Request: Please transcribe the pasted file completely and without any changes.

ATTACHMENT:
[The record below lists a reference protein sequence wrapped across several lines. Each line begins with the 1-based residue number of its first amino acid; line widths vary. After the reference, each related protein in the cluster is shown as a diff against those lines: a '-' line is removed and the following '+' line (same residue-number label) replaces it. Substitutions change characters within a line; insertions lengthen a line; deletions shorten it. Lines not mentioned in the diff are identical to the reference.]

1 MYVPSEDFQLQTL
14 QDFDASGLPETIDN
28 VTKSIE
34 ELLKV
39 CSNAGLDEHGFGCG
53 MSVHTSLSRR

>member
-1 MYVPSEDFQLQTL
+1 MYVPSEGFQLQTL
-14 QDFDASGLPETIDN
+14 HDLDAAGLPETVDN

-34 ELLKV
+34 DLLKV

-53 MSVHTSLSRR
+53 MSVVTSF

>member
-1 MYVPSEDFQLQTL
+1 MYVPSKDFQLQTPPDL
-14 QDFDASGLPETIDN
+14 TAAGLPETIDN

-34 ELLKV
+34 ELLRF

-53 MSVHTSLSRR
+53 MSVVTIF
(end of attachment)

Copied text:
[The record below lists a reference protein sequence wrapped across several lines. Each line begins with the 1-based residue number of its first amino acid; line widths vary. After the reference, each related protein in the cluster is shown as a diff against those lines: a '-' line is removed and the following '+' line (same residue-number label) replaces it. Substitutions change characters within a line; insertions lengthen a line; deletions shorten it. Lines not mentioned in the diff are identical to the reference.]

1 MYVPSEDFQLQTL
14 QDFDASGLPETIDN
28 VTKSIE
34 ELLKV
39 CSNAGLDEHGFGCG
53 MSVHTSLSRR

>member
-1 MYVPSEDFQLQTL
+1 MYVPSEGFQLQTL
-14 QDFDASGLPETIDN
+14 HDLDAAGLPETVDN

-34 ELLKV
+34 DLLKV

-53 MSVHTSLSRR
+53 MSVVTSF

>member
-1 MYVPSEDFQLQTL
+1 MYVPSKDFQLQTPPDL
-14 QDFDASGLPETIDN
+14 TAAGLPETIDN

-34 ELLKV
+34 ELLRF

-53 MSVHTSLSRR
+53 MSVVTIF